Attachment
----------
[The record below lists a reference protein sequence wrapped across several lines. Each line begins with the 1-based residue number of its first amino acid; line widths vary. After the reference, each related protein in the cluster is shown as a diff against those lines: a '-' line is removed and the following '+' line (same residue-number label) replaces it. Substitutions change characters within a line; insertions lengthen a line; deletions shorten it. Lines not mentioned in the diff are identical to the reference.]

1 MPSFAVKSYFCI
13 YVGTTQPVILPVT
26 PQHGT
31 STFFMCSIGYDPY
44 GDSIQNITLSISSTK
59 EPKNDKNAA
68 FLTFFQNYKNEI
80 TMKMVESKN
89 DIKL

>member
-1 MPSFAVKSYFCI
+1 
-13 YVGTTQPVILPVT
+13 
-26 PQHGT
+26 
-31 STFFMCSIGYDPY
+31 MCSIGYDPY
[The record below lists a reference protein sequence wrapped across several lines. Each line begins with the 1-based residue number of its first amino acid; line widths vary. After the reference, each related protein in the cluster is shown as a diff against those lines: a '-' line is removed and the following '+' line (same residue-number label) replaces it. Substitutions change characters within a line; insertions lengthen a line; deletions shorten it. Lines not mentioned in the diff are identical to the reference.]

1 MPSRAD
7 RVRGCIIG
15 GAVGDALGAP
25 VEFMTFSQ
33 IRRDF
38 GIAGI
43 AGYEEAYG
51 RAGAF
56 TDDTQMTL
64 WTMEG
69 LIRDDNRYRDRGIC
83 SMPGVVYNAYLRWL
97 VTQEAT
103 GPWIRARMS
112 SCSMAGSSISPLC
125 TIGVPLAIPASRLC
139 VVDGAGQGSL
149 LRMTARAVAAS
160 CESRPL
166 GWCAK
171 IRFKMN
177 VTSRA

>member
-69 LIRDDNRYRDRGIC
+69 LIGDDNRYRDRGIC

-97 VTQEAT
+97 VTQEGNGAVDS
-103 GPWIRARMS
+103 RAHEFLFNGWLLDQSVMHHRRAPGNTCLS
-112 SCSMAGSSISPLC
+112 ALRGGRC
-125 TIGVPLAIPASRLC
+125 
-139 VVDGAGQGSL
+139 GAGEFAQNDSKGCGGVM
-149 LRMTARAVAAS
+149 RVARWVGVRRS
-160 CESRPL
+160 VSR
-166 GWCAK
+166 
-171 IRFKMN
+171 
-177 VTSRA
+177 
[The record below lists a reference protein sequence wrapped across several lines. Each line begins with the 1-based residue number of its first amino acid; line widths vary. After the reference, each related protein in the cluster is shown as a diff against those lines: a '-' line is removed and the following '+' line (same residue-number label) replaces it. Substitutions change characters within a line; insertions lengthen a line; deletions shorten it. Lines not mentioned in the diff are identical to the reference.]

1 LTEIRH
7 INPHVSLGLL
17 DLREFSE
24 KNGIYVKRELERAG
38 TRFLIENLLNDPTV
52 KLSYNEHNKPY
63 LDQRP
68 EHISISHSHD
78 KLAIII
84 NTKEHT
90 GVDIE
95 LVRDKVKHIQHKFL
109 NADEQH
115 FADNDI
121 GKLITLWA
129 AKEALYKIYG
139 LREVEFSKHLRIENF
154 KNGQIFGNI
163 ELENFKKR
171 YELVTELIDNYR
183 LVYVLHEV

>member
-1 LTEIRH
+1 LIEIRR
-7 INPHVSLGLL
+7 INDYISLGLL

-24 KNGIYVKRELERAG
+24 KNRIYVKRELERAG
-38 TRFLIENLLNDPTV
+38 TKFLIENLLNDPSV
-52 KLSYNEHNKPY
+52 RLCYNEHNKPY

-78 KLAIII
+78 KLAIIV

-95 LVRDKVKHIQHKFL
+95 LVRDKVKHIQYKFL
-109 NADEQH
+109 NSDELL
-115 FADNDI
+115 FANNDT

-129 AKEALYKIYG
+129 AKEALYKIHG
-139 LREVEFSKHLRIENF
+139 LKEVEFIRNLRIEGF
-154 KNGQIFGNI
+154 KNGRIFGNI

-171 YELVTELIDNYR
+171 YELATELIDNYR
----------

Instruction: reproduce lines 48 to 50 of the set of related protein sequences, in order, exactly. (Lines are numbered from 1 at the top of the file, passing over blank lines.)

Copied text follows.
-103 GPWIRARMS
+103 RAHEFLFNGWLLDQSVMHHRRAPGNTCLS
-112 SCSMAGSSISPLC